After the American Petroleum Institute's (API) data released on Tuesday, 9th July showed a massive drop in the United States' crude inventories for the week ending 5th July, international crude prices rose by as much as 2.5 per cent on Wednesday, 10th July.
Brent crude rose by $1.70 to about $66 while the American crude rose by about $1.58 to about $60. The API data showed that crude inventory had dropped by around 8.1 million barrels. The earlier estimates had noted a drop of about 3.1 million barrels.
Contributing to this increase had also been the fact that extracting operations in the Gulf of Mexico had been stopped because of a storm forecast. The Gulf of Mexico contributes to around 17 per cent of the total American crude output.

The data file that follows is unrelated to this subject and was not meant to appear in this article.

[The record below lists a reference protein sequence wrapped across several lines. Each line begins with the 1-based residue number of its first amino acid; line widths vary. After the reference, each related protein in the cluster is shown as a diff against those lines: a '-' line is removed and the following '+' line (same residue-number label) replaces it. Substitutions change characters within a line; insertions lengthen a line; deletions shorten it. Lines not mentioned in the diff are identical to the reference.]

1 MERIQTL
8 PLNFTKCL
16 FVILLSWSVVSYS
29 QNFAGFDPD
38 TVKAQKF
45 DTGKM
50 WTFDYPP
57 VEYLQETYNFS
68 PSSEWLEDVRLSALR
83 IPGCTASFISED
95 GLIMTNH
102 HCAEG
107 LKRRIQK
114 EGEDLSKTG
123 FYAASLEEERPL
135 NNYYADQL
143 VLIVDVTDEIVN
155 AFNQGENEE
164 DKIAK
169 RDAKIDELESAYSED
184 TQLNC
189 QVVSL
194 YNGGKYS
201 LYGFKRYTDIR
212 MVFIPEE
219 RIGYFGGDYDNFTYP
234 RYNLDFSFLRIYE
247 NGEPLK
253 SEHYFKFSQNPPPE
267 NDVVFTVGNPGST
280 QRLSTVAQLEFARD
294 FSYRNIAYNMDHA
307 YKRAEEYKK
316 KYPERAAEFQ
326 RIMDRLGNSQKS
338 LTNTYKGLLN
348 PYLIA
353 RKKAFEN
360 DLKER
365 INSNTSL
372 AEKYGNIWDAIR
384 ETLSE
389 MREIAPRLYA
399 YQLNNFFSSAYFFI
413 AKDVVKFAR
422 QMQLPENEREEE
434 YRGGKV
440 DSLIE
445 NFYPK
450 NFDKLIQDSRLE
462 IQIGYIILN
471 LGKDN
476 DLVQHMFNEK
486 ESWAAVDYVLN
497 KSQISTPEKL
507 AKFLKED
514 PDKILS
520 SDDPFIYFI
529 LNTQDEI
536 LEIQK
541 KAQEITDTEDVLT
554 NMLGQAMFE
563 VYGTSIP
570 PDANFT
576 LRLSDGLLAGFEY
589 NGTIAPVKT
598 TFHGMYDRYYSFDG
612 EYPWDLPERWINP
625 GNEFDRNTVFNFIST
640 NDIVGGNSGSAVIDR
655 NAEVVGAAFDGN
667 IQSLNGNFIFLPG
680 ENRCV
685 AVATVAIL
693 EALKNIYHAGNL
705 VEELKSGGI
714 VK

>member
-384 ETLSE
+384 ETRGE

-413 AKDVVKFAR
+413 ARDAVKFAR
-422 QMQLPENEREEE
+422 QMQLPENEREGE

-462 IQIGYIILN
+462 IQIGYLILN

Commenting on the increase in the oil prices, PVM's analyst Stephen Brennock told Reuters, "For all the doom-mongering on the demand front, oil prices are getting a much-needed kick up the backside this morning courtesy of Mother Nature."
Earlier, the Organisation of Petroleum Exporting Countries (OPEC) and Russia had agreed to extend their imposed supply-cut deadline up to 2020 in a bid to stabilise prices.